Applications of linear programming to corporate farm planning in developing countries : a case study for NAFCO Farms in Tanzania : a thesis presented in partial fulfilment of the requirement for the degree of Master of Agricultural Business and Administration at Massey University

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Massey University
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The economic development of most of the developing countries depends, almost entirely, on the agricultural industry. Measures to speed-up the development of the agricultural sector to increase productivity in such countries are therefore imperative. In Tanzania, one of the actions the government has taken to achieve this is the establishment of agricultural Corporations which operate large scale mechanized farms. To achieve maximum productivity from scarce resources, such Corporations must be operated efficiently and this can only be achieved with appropriate planning of the corporate farms. This study has dealt with one such Corporation in Tanzania called National Agricultural and Food Corporation (NAFCO). The objective of the study has been to illustrate how such a Corporation can be operated efficiently so that maximum food production can be achieved from scarce resources. Linear programming has been evaluated as a planning tool for a single representative farm of NAFCO. The aim was to develop a suitable LP model for the farm, use this model to determine the optimal farm plans and associated information and evaluate whether the technique would form a suitable planning tool for NAFCO farms. The linear programing model developed demonstrated that the profits of the farm under study could be increased substantially by allocating the farm scarce resources more optimally. Repeating the optimisations of the model by changing the various assumptions proved to be quite useful in providing additional information on which to base management decisions. These results provided a better understanding of the effects and implications on what would happen if the anticipated yields, prices and certain policy decisions were changed. These are discussed in detail. The optimum plan computed should with minor changes be both acceptable and realizable. It is argued that, because under corporate farm structure, specific data relevant to individual farms is more readily available than under peasant farm situations and that because of the large scale nature of the corporate farms, the availability of wide choice of activities and resources as well as the necessary skills and defined objectives; linear programming would form a suitable planning tool for NAFCO farms.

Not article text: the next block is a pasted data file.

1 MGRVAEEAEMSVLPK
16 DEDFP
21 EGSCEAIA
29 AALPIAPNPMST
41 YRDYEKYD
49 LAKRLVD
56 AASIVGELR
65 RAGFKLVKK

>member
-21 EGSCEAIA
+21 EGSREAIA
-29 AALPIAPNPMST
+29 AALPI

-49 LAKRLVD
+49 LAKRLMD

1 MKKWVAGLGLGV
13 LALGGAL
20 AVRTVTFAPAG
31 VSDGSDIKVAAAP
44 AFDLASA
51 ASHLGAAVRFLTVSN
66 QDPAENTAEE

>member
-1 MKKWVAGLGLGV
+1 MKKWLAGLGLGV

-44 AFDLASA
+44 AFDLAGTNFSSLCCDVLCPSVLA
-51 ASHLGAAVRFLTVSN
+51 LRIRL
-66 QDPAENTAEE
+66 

Tanzania, Farm management, Linear programming, Data processing, Farm corporations